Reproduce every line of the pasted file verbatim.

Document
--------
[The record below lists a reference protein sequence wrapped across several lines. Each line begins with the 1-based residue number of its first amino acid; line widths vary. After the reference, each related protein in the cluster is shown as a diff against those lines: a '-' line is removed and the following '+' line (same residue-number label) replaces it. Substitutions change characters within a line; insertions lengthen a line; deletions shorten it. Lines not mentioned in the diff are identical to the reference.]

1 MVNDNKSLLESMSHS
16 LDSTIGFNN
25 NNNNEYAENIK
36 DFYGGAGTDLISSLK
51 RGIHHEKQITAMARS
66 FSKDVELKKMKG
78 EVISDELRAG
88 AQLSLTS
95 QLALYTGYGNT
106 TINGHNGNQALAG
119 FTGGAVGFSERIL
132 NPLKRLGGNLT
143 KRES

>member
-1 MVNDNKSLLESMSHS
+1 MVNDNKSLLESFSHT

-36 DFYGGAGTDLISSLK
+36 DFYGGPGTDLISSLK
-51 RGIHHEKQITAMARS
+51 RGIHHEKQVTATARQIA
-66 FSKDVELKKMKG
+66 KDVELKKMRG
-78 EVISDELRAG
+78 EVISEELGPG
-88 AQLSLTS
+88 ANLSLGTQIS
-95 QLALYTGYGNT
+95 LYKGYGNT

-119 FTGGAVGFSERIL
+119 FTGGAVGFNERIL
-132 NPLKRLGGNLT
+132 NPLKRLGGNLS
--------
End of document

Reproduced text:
[The record below lists a reference protein sequence wrapped across several lines. Each line begins with the 1-based residue number of its first amino acid; line widths vary. After the reference, each related protein in the cluster is shown as a diff against those lines: a '-' line is removed and the following '+' line (same residue-number label) replaces it. Substitutions change characters within a line; insertions lengthen a line; deletions shorten it. Lines not mentioned in the diff are identical to the reference.]

1 MVNDNKSLLESMSHS
16 LDSTIGFNN
25 NNNNEYAENIK
36 DFYGGAGTDLISSLK
51 RGIHHEKQITAMARS
66 FSKDVELKKMKG
78 EVISDELRAG
88 AQLSLTS
95 QLALYTGYGNT
106 TINGHNGNQALAG
119 FTGGAVGFSERIL
132 NPLKRLGGNLT
143 KRES

>member
-1 MVNDNKSLLESMSHS
+1 MVNDNKSLLESFSHT

-36 DFYGGAGTDLISSLK
+36 DFYGGPGTDLISSLK
-51 RGIHHEKQITAMARS
+51 RGIHHEKQVTATARQIA
-66 FSKDVELKKMKG
+66 KDVELKKMRG
-78 EVISDELRAG
+78 EVISEELGPG
-88 AQLSLTS
+88 ANLSLGTQIS
-95 QLALYTGYGNT
+95 LYKGYGNT

-119 FTGGAVGFSERIL
+119 FTGGAVGFNERIL
-132 NPLKRLGGNLT
+132 NPLKRLGGNLS